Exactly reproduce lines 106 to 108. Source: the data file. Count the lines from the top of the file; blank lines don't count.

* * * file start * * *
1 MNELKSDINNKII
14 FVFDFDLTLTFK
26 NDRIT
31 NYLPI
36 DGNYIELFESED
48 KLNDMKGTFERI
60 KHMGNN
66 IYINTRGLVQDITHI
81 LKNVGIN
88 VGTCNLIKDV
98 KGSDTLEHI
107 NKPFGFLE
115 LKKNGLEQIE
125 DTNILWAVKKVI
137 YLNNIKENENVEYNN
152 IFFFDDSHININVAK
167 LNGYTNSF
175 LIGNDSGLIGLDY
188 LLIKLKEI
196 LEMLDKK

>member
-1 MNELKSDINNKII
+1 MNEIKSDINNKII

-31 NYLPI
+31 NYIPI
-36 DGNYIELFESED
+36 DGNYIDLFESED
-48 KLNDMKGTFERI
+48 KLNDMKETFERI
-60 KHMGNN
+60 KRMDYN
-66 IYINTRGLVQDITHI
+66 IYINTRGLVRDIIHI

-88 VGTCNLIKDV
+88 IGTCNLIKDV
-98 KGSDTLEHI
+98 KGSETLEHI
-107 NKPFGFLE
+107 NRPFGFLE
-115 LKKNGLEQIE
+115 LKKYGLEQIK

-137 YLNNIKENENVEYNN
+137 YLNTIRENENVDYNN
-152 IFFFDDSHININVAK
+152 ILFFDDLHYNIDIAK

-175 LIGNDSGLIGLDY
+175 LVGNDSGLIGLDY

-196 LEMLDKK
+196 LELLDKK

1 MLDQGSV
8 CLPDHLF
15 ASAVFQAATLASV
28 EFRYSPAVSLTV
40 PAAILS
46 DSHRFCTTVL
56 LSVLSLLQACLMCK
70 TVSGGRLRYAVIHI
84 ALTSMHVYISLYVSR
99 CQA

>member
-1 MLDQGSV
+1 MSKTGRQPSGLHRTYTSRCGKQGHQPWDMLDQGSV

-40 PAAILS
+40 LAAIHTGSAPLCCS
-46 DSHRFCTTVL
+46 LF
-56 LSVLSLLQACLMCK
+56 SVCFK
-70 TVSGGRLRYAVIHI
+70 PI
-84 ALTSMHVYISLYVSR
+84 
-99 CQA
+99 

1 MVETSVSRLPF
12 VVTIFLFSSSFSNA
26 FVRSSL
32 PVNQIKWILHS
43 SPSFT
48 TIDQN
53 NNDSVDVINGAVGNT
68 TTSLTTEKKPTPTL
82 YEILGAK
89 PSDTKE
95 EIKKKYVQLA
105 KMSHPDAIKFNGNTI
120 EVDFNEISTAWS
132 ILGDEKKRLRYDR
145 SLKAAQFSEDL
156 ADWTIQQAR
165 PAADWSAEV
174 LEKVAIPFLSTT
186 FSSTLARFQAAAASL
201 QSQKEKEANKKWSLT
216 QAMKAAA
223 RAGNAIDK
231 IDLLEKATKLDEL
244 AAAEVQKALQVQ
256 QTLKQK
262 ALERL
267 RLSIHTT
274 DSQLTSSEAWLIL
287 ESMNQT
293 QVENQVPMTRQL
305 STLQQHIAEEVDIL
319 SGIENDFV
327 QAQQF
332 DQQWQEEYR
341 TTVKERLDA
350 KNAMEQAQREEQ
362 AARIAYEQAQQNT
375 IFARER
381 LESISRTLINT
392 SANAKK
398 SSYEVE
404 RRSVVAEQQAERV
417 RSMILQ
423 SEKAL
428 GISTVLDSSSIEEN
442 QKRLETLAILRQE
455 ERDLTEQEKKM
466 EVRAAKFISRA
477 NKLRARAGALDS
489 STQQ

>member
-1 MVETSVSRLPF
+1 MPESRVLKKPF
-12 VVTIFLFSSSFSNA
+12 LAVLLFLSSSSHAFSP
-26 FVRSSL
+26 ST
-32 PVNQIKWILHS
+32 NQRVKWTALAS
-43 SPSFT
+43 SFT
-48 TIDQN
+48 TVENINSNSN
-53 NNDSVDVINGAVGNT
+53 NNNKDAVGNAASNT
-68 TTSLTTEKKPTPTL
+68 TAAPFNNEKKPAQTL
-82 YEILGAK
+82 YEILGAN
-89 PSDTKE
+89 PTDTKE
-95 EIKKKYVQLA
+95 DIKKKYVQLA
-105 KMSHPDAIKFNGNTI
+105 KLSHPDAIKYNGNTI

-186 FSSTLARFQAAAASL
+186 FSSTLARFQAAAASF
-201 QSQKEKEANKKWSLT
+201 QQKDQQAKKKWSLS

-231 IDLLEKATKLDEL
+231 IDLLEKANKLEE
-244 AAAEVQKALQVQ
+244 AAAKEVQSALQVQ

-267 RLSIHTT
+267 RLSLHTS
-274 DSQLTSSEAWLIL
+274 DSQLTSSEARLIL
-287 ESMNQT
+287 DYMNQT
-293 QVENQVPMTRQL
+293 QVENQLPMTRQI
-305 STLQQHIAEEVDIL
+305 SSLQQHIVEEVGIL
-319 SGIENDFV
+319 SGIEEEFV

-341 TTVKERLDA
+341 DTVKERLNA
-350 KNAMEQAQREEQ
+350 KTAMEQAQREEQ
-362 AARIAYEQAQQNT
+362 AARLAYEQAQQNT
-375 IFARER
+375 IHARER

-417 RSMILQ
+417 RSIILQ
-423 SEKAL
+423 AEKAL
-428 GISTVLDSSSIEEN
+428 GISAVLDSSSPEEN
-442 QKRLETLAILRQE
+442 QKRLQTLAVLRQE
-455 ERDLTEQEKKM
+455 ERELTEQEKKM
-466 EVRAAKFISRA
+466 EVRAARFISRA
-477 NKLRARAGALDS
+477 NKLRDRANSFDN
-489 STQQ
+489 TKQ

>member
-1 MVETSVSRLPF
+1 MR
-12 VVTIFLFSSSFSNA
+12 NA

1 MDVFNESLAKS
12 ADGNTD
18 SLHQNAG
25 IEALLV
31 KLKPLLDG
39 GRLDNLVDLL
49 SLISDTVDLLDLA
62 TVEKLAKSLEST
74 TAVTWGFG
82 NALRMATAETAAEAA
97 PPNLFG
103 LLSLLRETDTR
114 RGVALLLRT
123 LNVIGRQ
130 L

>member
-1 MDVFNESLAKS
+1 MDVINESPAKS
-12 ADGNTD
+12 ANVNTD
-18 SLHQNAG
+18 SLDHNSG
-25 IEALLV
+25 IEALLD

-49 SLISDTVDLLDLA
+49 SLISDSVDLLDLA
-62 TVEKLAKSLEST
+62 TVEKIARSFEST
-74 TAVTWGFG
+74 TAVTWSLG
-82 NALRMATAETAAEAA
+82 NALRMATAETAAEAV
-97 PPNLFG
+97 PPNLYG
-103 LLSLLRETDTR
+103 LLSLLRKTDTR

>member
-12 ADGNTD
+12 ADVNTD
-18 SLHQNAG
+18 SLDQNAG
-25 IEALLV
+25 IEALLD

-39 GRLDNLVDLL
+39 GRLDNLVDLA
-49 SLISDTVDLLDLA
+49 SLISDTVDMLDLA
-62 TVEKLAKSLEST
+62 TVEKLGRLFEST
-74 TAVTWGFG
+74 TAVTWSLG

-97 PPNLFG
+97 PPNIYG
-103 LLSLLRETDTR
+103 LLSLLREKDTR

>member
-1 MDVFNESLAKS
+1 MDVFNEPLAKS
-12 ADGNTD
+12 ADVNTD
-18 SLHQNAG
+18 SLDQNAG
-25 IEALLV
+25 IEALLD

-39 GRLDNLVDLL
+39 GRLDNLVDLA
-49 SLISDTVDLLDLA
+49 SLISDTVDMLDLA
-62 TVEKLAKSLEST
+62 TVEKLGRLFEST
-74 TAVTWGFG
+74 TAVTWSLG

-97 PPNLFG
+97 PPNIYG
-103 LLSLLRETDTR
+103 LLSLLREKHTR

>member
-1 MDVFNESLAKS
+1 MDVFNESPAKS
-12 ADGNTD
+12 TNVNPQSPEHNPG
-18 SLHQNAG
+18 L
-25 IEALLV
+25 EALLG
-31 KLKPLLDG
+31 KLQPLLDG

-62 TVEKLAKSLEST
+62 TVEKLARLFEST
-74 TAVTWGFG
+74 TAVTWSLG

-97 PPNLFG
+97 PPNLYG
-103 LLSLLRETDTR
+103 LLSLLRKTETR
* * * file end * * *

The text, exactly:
319 SGIENDFV
327 QAQQF
332 DQQWQEEYR